Posted by Wordsmith on 26 September, 2009 at 9:41 pm. 3 comments already!

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Supporters of Democratic presidential nominee Senator Barack Obama hold up a cardboard cutout of Obama at a campaign event at the Palm Beach Community College in Lake Worth, Florida October 21, 2008.

REUTERS/Jim Young

“It’s not about me“, says the cardboard president? How does the Mmm mmm mm president say this with a straight face anymore?

President Obama’s underwhelming speech at the UN General Assembly and his charm offensive III media blitz perpetuates his growing image of a president who is trying to sell us style over substance; personality to drive policy; a junior senator elected to the highest office in the land to lead the free world who is woefully under-prepared to do any such thing. So he finds himself selling…

….himself.

Riding on the mantra of “hope” and “change” and “I’m not Bush.

Michael Gerson writing for WaPo, nails it (hat tip: Melissa Clouthier):

Obama’s rhetorical method in international contexts — given supreme expression at the United Nations this week — is a moral dialectic. The thesis: pre-Obama America is a nation of many flaws and failures. The antithesis: The world responds with understandable but misguided prejudice. The synthesis: Me. Me, at all costs; me, in spite of all terrors; me, however long and hard the road may be. How great a world we all should see, if only all were more like…me.

On several occasions, Obama attacked American conduct in simplistic caricatures a European diplomat might employ or applaud. He accused America of acing “unilaterally, without regard for the interests of others” — a slander against every American ally who has made sacrifices in Iraq and Afghanistan. He argued that, “America has too often been selective in its promotion of democracy” — which is hardly a challenge for the Obama administration, which has yet to make a priority of promoting democracy or human rights anywhere in the world.

Hugh Hewitt adds:

The second worst part of the speech was the studied refusal bluntly to name Iran as an oppressor of its own people and an exporter of terror and breaker of international rules. Part of the essence of appeasement is the refusal by free states to speak bluntly about their fascist counterparts. The president’s meaningless rhetoric about “certain truths which are self-evident” must be a very bitter pill for the dissidents of iran in prison, and their families and friends, who were looking for a statement of solidarity, not an invitation for the fanatics to continue their repression under the guise of each country pursuing “a path rooted in the culture of its people and its past traditions.”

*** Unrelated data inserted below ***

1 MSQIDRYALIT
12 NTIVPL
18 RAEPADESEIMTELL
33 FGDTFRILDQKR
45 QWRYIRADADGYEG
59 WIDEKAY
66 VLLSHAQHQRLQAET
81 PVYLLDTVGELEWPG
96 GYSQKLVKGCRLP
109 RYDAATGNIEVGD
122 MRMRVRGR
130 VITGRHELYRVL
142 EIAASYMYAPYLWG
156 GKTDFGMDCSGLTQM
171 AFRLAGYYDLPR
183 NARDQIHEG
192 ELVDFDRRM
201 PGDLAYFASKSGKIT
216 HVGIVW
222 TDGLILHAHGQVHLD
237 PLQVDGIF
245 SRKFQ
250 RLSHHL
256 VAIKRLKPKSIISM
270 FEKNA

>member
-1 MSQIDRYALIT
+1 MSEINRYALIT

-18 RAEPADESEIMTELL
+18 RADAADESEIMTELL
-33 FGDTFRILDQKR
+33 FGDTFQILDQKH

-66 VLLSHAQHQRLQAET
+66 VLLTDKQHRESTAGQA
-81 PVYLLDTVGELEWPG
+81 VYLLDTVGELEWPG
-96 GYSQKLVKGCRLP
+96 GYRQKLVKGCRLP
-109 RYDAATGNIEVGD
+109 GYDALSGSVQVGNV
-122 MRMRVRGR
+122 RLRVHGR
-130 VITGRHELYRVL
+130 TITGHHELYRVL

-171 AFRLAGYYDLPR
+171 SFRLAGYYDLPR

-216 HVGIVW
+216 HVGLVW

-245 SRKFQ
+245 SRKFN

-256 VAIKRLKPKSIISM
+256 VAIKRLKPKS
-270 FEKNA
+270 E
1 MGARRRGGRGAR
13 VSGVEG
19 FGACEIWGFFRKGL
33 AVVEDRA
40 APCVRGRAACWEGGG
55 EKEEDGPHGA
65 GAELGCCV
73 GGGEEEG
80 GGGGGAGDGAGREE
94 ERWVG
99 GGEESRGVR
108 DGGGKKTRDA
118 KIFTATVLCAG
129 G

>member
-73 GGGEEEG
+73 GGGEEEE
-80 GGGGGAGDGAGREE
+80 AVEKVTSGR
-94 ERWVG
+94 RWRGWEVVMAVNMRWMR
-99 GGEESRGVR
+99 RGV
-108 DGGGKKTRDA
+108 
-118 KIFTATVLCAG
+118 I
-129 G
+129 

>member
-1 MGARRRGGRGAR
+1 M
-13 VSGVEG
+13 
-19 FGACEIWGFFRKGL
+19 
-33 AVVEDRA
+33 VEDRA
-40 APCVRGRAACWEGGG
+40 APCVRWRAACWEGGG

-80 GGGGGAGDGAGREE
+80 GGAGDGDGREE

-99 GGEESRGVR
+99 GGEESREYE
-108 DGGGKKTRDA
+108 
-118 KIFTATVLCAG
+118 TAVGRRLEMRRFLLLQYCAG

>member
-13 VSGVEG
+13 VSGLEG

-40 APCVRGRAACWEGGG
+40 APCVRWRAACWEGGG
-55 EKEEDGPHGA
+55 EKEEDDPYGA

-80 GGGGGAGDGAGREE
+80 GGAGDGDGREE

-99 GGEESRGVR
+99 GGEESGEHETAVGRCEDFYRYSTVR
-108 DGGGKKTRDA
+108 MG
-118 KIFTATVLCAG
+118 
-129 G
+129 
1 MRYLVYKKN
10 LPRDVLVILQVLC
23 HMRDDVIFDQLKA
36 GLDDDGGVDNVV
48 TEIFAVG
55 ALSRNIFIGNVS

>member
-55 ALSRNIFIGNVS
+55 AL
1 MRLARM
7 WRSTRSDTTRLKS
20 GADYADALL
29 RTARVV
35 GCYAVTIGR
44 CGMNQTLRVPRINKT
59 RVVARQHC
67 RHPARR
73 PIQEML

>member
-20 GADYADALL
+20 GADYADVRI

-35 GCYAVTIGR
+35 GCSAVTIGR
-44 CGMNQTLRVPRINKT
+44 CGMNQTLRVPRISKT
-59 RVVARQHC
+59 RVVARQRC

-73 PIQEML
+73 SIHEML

Back to Gerson:

The world, of course, has its problems, too. It has accepted “misperceptions and misinformation.” It can be guilty of a “reflexive anti-Americanism.” “Those who used to chastise America for acting alone in the world cannot now stand by and wait for America to solve the world’s problems alone.” Translation: I know you adore me because I am better than America’s flawed past. But don’t just stand there loving me, do something.

I can recall no other major American speech in which the narcissism of a leader has been quite so pronounced. It might be compared to Gen. Douglas MacArthur’s “I shall return” — which made it sound like MacArthur intended to reconquer the Philippines single-handedly. But MacArthur, at least, imagined himself as embodying his country, not transcending it. He did not assert that while the Japanese invasion was certainly excessive, America had been guilty of provocations of its own — and now, in the MacArthur era, things would be finally different.

Twice in his United Nations speech, Obama dares to quote Franklin Roosevelt. I have read quite a bit of Roosevelt’s rhetoric. It is impossible to imagine him, under any circumstances, unfairly criticizing his own country in an international forum in order to make himself look better in comparison. He would have considered such a rhetorical strategy shameful — as indeed it is.

At the United Nations, Obama set out to denigrate American goodness so he can become our rescuer. The speech had nothing to do with the confident style of Democratic rhetoric found in Roosevelt, Truman and Kennedy. It insulted that tradition. And no one is likely ever to quote the speech — except to deride it.

More here.

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